At the exhibition’s opening celebration we started at Remai Modern then travelled to Wanuskewin. There, we formed a procession to the medicine wheel, offered tobacco, and sat in a circle. Kade and Crístobal sat facing east. Kade said, “The wind out here is cleansing like a bath. It relaxes you. When we first came out here with [curators] Rose and Gerald, we lost track of time. Somehow it ended up being three hours that we were here with the medicine wheel. As artists, we live in the spirit world, and it is our job to bring people closer to that spirit world. That collapse of time is what happens in the spiritual world. As Indigenous people, we see that the past, present, and the future are happening all at once.”
Crístobal told a story from his grandfather, saying “The sun is the face of our grandmother.” As he said this, the sun lowered behind him, breaking through the haze of smoke clouds blown in from California. He asked, “Why does the face of our grandmother have two eyes, two nostrils, and two ears, but only one mouth? It is so she sees twice as much, smells twice as much, and hears twice as much as she speaks. She can be more in touch with the world through her senses than through her speech. We also say that the tongue is a flint knife. It is flint because we can build and create with words, but it is a knife because we can also do great harm. We must be careful with our speech. So let’s take some time here to listen to one another.” We sat in the silence with the prairie wind whipping through our hair and shaking the dry grasses surrounding our circle. A flock of Canadian geese called as they drifted over the river and landed in a nearby field. The rush of cars and semi-trucks on the highway echoed and collided across the expanse like the moan and rumble of ancient beasts.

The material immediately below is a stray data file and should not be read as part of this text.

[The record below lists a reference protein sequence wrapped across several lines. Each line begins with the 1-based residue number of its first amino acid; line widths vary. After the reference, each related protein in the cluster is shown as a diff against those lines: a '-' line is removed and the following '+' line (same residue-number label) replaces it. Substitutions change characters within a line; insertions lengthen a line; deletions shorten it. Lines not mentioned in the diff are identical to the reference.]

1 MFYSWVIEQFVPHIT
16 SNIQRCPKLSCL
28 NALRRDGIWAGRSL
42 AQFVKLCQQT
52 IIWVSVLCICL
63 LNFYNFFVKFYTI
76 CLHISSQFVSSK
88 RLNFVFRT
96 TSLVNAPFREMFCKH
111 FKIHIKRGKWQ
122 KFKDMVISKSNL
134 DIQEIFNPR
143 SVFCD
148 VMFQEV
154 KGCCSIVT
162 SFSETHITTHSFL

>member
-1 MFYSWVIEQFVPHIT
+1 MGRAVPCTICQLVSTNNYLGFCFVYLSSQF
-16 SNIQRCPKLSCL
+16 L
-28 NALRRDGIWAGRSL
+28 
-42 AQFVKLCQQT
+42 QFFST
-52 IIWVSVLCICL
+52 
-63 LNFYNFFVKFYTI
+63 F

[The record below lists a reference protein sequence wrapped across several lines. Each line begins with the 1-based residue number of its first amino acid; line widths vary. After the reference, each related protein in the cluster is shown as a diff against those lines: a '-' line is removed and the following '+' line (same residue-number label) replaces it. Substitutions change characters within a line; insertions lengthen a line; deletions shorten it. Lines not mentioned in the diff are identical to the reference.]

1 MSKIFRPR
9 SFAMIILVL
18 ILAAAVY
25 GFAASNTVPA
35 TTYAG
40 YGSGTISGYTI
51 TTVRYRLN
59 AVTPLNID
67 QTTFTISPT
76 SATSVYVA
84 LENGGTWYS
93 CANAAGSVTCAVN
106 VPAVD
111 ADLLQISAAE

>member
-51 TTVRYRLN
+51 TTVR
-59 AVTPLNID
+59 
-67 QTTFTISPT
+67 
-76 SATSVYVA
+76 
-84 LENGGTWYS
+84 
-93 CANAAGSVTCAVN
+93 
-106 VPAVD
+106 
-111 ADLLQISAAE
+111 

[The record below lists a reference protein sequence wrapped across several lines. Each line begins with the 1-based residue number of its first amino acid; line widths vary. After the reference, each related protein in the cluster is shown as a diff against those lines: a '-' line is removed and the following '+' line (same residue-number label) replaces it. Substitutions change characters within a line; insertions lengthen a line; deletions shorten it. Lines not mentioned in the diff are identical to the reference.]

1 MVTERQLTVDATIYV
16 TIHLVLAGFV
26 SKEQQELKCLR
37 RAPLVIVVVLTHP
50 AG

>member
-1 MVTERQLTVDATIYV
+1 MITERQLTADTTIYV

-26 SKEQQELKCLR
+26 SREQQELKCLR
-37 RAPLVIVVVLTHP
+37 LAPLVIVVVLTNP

I walked with Remai Modern’s Indigenous Engagement Coordinator Lyndon J. Linklater back from the circle, treading on aromatic sage. Lyndon said, “When I worked with pre-kindergarten kids at Wanuskewin, I would tell them to spread your arms like this.” He reached his arms wide as he continued talking. “And you can bring the wind. Maybe that is why there is so much wind here!” We both reached our arms wide to catch it. As we began down the path, I nearly jumped out of my skin, and we both stopped in our tracks. A two-foot-long garter snake slithered across the path in front of us. Looking in her eye it seemed that she was as surprised as we were. She was a beauty with a deep orange streak down her spine and electric yellow racing stripes vibrating on her black scales. “Lyndon, look at my shirt!” I was wearing the kinaypikowiyâs shirt Postcommodity gifted to those that worked on the exhibition (kinaypikowiyâs means “snake meat” in Cree). We gazed at the sweep and curve of the South Saskatchewan River through the valley below, and a collective exhale carried on the wind.